Direct-Response Copywriting Secrets – Day 29: Never sell a thing. To anyone. Ever.
*** Tomorrow is the last day of this sequence: Over the last 29 days, I’ve been giving you “big ideas” to solve REAL-life marketing challenges sent in by subscribers. If you like what you’re reading, show me some love by forwarding this information around to a few of your friends and associates ***
Today’s question comes from Kas, in Australia. He says, “Hi Craig, I am creating a technology startup focussed on education based promotional campaign pages in a small town in Australia (where technology is an afterthought). Our main customers are agencies and directly businesses. Our biggest marketing challenge is getting agencies on-board in using our campaign creation system for their clients because of the infancy of the educational promotion (aka advertorial market) on the Internet. Looking forward to your magic. Regards, Kas”
Oh boy oh boy. Lordy, lordy, lordy…
What to do in a situation like this?
This again, is a situation where the problem isn’t the problem. And here’s what I mean by this:
To begin with, if I’m 100% honest, I don’t understand the question here. But let me take things apart, sentence by sentence, and see if I can at least do “something” with this situation.
First, it says this: “I am creating a technology startup focussed on education based promotional campaign pages in a small town in Australia (where technology is an afterthought).”
If you are in a small town that isn’t interested in technology, then why would you start a local tech company there?
I like a good challenge as much as the next guy, but this isn’t a challenge, it’s an impossibility. It’s like opening up a condom shop next to the Catholic church and figuring you’ll get a bunch of traffic after mass on Sunday.
That’s just not going to happen. (Unless, perhaps, if you’re in New York City.)
So this is your first problem: selling something people don’t want. I don’t care if you’re the greatest salesman in the world and you’re giving the stuff away for free. If there’s no marketplace, then there’s no demand. And if there’s no demand… there are no sales, either.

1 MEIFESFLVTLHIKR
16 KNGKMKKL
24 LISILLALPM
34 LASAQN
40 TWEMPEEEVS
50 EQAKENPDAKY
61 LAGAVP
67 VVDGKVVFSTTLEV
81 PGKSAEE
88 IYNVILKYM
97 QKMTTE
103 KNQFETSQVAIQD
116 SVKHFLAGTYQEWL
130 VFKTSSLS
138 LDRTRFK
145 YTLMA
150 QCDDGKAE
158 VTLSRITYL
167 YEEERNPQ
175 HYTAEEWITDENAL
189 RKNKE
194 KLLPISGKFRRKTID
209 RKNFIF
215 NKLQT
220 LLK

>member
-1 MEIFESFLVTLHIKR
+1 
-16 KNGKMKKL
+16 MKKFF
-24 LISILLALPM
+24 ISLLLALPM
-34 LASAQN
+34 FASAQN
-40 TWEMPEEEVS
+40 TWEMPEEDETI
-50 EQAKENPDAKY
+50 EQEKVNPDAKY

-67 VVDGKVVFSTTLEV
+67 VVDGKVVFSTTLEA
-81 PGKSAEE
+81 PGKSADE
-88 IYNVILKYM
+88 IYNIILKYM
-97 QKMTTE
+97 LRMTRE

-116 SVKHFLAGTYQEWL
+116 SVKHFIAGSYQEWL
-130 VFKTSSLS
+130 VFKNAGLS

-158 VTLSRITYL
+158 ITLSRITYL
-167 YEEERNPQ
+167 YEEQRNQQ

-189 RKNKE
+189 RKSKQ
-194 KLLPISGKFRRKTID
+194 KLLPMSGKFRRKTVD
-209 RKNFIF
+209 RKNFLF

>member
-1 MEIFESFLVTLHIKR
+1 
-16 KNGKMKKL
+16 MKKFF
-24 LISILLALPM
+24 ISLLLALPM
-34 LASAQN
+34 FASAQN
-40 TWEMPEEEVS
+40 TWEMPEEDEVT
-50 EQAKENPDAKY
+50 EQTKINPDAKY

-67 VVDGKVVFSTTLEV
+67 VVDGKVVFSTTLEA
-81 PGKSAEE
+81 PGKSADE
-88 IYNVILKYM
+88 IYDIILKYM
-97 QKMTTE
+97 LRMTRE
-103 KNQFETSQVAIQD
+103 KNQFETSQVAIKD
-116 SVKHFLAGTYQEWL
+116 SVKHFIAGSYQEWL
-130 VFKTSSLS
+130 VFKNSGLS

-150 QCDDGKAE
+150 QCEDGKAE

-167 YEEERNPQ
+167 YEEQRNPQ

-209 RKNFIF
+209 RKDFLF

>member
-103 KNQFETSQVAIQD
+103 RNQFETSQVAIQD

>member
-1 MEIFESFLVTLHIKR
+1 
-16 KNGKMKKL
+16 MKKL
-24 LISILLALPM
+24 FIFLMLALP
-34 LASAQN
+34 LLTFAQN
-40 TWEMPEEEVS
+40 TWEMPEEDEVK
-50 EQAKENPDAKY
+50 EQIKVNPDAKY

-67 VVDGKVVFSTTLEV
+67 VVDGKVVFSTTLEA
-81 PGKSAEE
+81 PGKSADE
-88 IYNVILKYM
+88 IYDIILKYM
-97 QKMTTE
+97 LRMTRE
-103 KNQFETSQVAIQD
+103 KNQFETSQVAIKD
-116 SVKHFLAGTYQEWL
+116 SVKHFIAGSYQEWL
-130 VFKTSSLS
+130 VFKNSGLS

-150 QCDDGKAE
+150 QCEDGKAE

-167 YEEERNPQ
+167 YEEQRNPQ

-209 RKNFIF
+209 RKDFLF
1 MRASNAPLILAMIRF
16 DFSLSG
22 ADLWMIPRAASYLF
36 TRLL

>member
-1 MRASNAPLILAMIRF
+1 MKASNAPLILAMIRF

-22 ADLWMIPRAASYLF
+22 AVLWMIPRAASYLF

Next it says, “Our main customers are agencies and directly businesses.”
This is another problem. What kind of agencies and what kind of businesses?
See, most people, when you ask them who their customers are, their answer is just slightly north of “Anyone with a pulse is our customer.” This is a huge problem, simply because if you don’t know exactly who your customer is, then how can you know exactly what they want… or how to speak to them.
For example, if your customer is a “business” – what kind of a business is it? It is a service business? Do they have inventory? Is there lots of cash-flow problems? Do they need leads? Can they convert leads? Are they dealing with the public? With medical doctors? With housewives? Do they ride horses? (just wanted to see if you were paying attention)
The point is, “businesses” aren’t your customer any more than “some woman” is your wife. Gotta know who you’re dealing with, or else you’re going to be in deep trouble.
Lastly, “Our biggest marketing challenge is getting agencies on-board in using our campaign creation system for their clients because of the infancy of the educational promotion (aka advertorial market) on the Internet.”
See, I have no freaking clue what this means. And this kind of summarizes the problem: Inability to clearly communicate and identify what’s going on.
Look, I don’t care if something is brand spanking new or not – if it’s going to help someone, and if they understand the overwhelming ability of whatever you’re selling to help them do something better, easier, or faster than they’re doing it now… you’re going to be able to make sales.
At one point in time, computers, cars, 8-track tapes, and CD’s were all new. And every single day new medical technology is developed that is immediately embraced by thousands of people world-wide.
Being new is far less of a problem then being new and nobody understanding what your purpose is.
Listen, when it comes to relationships and selling, all we have in this world, when it comes down to it… is our ability to communicate. Before selling, before strategy, and before writing copy… this should be your focus: identifying a clear message to offer to a very specific marketplace.
If you miss out on this, you’ll never sell a thing.
Now go sell something, Craig Garber
P.S. Want to know how to communicate clearly? Read Chapter 6, “The REAL Secret Behind All Great Business Relationships”
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